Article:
Performance Evaluation of Vehicle Network Protocols for X-By-Wire Using Simulation 2005-01-1528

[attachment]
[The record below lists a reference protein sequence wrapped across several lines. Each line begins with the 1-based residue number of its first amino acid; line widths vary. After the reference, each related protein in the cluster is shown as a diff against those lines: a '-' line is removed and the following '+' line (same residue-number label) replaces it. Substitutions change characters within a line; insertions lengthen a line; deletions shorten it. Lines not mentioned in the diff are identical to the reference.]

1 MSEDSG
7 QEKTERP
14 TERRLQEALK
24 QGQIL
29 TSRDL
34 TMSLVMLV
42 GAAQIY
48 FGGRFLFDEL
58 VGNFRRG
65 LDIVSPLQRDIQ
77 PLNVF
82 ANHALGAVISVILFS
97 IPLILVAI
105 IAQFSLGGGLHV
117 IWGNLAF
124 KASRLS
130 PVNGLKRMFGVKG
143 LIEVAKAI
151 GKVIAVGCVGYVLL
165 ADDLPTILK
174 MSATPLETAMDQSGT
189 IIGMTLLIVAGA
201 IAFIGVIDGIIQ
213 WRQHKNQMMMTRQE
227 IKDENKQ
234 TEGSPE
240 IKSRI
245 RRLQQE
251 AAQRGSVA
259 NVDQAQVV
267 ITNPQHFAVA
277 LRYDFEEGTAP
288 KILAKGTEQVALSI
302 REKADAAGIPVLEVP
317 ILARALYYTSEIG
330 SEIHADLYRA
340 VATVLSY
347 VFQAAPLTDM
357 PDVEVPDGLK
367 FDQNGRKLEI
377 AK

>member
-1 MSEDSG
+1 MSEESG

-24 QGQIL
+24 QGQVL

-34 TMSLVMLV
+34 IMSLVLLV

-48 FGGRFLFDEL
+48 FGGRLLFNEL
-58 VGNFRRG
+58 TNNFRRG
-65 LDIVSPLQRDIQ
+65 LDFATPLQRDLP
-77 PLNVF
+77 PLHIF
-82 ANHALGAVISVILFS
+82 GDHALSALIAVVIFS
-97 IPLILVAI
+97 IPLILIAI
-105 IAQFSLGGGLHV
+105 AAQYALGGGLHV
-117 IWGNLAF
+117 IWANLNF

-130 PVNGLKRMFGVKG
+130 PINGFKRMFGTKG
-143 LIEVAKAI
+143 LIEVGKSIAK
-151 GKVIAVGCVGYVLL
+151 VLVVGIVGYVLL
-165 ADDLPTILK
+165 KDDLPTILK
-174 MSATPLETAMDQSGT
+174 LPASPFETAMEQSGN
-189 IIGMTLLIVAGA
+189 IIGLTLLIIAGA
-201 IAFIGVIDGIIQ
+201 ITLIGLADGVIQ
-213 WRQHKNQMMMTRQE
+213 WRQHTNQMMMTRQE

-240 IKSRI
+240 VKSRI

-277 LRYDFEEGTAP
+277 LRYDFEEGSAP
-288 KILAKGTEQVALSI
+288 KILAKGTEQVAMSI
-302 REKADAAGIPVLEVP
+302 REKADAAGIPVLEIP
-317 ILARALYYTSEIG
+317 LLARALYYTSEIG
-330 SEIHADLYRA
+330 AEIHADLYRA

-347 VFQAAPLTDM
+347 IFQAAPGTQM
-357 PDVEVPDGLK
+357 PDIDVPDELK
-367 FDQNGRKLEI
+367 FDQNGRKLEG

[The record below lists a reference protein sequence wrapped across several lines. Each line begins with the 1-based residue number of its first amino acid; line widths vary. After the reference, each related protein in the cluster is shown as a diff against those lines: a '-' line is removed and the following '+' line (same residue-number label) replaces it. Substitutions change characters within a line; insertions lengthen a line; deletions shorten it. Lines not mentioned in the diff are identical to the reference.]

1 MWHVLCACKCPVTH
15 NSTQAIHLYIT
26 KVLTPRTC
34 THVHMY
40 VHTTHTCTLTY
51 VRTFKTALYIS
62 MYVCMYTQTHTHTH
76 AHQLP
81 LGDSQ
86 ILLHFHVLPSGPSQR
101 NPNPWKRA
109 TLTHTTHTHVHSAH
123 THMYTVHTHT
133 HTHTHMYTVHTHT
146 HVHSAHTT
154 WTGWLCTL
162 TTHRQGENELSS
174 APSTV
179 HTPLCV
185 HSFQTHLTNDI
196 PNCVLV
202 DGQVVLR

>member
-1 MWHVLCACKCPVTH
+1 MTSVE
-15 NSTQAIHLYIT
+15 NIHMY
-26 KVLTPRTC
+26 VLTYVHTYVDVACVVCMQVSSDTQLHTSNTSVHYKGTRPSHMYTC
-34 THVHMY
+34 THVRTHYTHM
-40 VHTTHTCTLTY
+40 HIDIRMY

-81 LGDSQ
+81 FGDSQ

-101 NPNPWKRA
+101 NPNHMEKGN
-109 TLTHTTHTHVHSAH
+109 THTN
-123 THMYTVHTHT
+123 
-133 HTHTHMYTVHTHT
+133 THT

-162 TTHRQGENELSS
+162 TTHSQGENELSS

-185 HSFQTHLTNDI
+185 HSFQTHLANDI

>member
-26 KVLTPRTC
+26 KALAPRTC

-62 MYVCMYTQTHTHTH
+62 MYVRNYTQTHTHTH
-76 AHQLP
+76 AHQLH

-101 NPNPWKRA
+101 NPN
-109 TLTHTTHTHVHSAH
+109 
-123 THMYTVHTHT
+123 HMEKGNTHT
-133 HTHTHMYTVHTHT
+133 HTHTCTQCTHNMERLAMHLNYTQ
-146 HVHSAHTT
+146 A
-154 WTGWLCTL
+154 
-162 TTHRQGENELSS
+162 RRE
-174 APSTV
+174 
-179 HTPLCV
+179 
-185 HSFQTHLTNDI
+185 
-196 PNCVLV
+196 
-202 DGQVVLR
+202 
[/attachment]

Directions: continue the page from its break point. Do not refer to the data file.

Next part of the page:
Automakers have been pushing harder for the development of a safety-critical bus for the past years since there are many advantages of x-by-wire systems including steer-by-wire, brake-by-wire and throttle-by-wire. Such systems allow automakers to eliminate heavy hydraulic actuators and they offer the possibility of creating smarter and more efficient components that can be connected to a network bus. However, automakers and vendors know that a reliable, fault-tolerant bus is needed for such applications. Controller Area Network (CAN) buses, which are commonly used for powertrain and other automotive controls, are not considered reliable enough for drive-by-wire. The problem with CAN is that it is only event-based, so there is always a possibility that a message won't get through. For important applications, time-triggered architectures are needed because as time goes on, a slot for important messages is always assigned. In this paper, the performance evaluations of CAN, TTP and Byteflight are presented to explain which aspects are different and how the system should be designed for these protocols for x-by-wire systems. For evaluations, the simulation models were developed by using a discrete event simulation language, SIMAN. Based on these models numerous experiments were conducted for the comparable factors such as the probability of transmission failure, the average transmission delay and the maximum transmission delay. From the performance evaluation results, we can conclude that TTP exhibits a very stable performance over an extended traffic load while it lacks the flexibility for system changes. In addition, CAN and Byteflight show very good performance under low traffic while the performance deteriorates very fast as traffic exceeds a certain threshold.